[erlang-questions] Unused local function kills the process when the code updates

Patrik Nyblom <>
Mon Jan 14 16:33:55 CET 2013


On 01/09/2013 09:18 PM, Ivan Glushkov wrote:
> Thank you for the answer, Patric.
> You mean there's no way to get the local function saved if it has smth
> like "io:format" call in it?
> It will always kill the process after the second code update, won't it?
> Ivan.
Yes, that's right. The "module-fun" is there to solve exactly that 
problem (among others).

Cheers,
/Patrik
>
> On Wed, Jan 9, 2013 at 3:25 PM, Patrik Nyblom <> wrote:
>> Hi,
>>
>> As you changed the code and reloaded it, your fun, which is held in the
>> process belongs to old code. The function signature has changed when you
>> changed and loaded the new version of the module. When you reload again, you
>> need to purge the old code, which is referenced by your process and  the
>> process is killed. The fact that the fun has not changed textually is only a
>> guarantee if it does no local calls and has no environment. As soon as the
>> code changes the fun's will get new signatures as there is a hash of the
>> module included in the fun signature, there is no optimization to keep fun
>> signatures for this case.
>>
>> If you want long living fun's just change the fun to a module fun:
>>
>> register(?MODULE, spawn_link(?MODULE, loop, [fun ?MODULE:logger/2])).
>>
>>
>> Cheers,
>> /Patrik
>>
>> On 01/09/2013 09:29 AM, Ivan Glushkov wrote:
>>
>> Hi there.
>>
>> I do know that using long-lived local function is not a good idea, but
>> I'm a bit concerned about the following behavior.
>>
>> I have a small example:
>> $ cat my.erl
>> -module(my).
>> %-export([foo/0]).
>> -export([ start/0, loop/1 ]).
>>
>> start() -> register(?MODULE, spawn_link(?MODULE, loop, [fun logger/2])).
>>
>> %foo() -> apply(fun erlang:now/0, []).
>>
>> loop(Logger) ->
>>      receive V ->
>>              io:format("received ~p~n", [V]),
>>              ?MODULE:loop(Logger)
>>      after 100 -> ?MODULE:loop(Logger)
>>      end.
>>
>> logger(Msg, Args) -> io:format(Msg, Args).
>>
>>
>> You see, here I save 'fun logger/2' into a loop state, and I don't use
>> it anymore.
>> Then if I do the following steps:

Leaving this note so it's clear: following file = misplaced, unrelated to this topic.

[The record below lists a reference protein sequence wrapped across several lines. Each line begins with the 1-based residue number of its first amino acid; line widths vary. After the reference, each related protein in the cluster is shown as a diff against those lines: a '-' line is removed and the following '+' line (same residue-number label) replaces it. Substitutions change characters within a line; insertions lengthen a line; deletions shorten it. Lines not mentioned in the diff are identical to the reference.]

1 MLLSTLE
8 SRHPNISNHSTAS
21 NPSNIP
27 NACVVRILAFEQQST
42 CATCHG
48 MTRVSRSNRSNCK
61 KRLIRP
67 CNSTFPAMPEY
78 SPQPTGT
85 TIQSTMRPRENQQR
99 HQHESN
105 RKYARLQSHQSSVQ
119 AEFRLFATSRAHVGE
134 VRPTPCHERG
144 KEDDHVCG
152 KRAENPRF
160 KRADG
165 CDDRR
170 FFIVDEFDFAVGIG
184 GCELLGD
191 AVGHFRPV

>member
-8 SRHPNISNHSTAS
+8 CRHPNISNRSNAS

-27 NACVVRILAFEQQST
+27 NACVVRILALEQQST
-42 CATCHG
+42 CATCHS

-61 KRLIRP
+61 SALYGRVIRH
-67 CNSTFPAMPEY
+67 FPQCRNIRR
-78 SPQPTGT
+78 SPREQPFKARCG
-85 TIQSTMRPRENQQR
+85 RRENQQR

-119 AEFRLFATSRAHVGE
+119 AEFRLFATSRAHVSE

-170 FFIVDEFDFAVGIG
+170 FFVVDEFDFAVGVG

>> - compile and load the code
>> - start loop
>> - uncomment foo
>> - compile and load the code twice
>>
>> it kills my process.
>>
>> I would understand such a behavior if I didn't use fully qualified
>> name for the 'loop' function. But I do.
>> Actually, the same thing is happened if I use a gen_server instead of
>> loop, and save my variable in it's state.
>>
>> I've done some research and compiled to assembler both versions of the
>> code (attached).
>> The only valuable difference (beside adding 'foo' surely) is the labels:
>>
>> 1. where the anonymous function 'fun logger/2' is defined:
>> -{function, '-start/0-fun-0-', 2, 14}.
>> -  {label,13}.
>> +{function, '-start/0-fun-0-', 2, 16}.
>> +  {label,15}.
>>       {line,[{location,"my.erl",5}]}.
>>       {func_info,{atom,my},{atom,'-start/0-fun-0-'},2}.
>> -  {label,14}.
>> -    {call_only,2,{f,8}}.
>> +  {label,16}.
>> +    {call_only,2,{f,10}}.
>>
>> 2. where it is used to create a 'Logger' variable:
>> -    {make_fun2,{f,14},0,0,0}.
>> +    {make_fun2,{f,16},0,0,0}.
>>
>> 3. where the logger function itself is defined:
>> -{function, logger, 2, 8}.
>> -  {label,7}.
>> +{function, logger, 2, 10}.
>> +  {label,9}.
>>       {line,[{location,"my.erl",16}]}.
>>       {func_info,{atom,my},{atom,logger},2}.
>> -  {label,8}.
>> +  {label,10}.
>>       {line,[{location,"my.erl",16}]}.
>>       {call_ext_only,2,{extfunc,io,format,2}}.
>>
>> 4. and of course the total number of labels:
>> -{labels, 15}.
>> +{labels, 17}.
>>
>> I'm not an expert in the field, but it seems to me that this is not a
>> great deal. Function signature hasn't been changed, I mean name and
>> arity. Why does it break my code?
>>
>> What concerns me is that if for some reason I'm saving some opaque
>> values (received from the user) in my gen_server state, I can't be
>> sure that it won't break my code _even if it isn't used_.
>> I'm almost sure it's a incorrect behavior.
>>
>> Best,
>> Ivan.
>>
>>
>>
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